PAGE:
I have switched my mind from doing the kernel porting to some other activities, which is reverse engineering ARM binaries for Symbian platform. When just starting, I thought to my self: why don’t I try to reverse engineer the original Agestar firmware, and may be I can complete some drivers for STAR STR9100. So I did, and I can get the watchdog function to work (at least I think it works).
zImage and bootpImage are compressed kernel image, this is compressed by using GZip method 8. The easiest way to decompress it is to give it to gunzip. I just searched the kernel image for the sequence 1f 8b 08, and cut it using khexedit. You don’t have to find where the compressed data ends, gunzip will ignore trailing garbage.
The kernel contains some symbols for linking on dynamic module loading. You can see these symbols and their address by reading /proc/kallsyms. Some other information from /proc can be useful in reverse engineering for example you can read /proc/irq to get the irq number for devices. Some other device drivers creates a proc entries that contain their state.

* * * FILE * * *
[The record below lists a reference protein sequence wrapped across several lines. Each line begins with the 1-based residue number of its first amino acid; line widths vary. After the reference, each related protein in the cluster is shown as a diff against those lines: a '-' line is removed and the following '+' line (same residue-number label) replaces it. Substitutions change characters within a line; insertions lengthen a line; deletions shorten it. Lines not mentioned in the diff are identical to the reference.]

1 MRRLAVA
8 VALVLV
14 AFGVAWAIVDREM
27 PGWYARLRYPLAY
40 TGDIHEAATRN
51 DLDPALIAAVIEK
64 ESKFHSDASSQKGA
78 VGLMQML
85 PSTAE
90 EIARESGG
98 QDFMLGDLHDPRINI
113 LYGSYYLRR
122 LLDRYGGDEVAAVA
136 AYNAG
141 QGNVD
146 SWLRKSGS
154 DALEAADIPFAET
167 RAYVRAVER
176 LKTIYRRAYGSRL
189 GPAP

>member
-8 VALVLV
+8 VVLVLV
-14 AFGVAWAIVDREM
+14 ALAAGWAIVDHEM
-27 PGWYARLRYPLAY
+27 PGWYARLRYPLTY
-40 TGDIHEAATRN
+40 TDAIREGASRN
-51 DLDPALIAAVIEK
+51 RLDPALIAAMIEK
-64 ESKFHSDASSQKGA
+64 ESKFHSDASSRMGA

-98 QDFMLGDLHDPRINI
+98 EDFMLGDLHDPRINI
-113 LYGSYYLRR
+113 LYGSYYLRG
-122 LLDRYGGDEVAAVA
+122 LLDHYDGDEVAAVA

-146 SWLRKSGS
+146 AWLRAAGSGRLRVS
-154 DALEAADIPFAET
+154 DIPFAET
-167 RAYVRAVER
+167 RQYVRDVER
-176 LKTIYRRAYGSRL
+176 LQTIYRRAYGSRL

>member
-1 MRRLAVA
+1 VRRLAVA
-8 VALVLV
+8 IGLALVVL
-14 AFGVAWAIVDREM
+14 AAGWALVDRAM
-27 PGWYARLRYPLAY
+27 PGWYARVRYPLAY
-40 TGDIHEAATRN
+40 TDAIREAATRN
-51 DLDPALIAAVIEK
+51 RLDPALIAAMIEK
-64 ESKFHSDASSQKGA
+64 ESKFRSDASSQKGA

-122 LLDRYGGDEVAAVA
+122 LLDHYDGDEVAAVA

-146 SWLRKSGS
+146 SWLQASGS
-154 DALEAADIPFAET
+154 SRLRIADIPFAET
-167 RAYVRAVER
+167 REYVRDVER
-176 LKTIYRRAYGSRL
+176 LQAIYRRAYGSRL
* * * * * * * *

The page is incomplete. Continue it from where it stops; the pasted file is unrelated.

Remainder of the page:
Reverse engineering dynamic/loadable modules (.o/.ko) are a bit easier than built in modules. The code is more isolated, and it has clear names (init_module, exit_module, etc). The interface for different kind of modules is usually clear (for example an rtc driver must provide rtc_open, etc), so reverse engineering simple modules is quite easy.
And of course the source code of the kernel is very helpful to understand the code flow. Human can easily follow the assembly code by comparing it to the kernel source. Unfortunately this process can not yet be done automatically. If it can, I think many people can quickly reverse engineer Linux kernels on devices where the source code is not given by the vendor.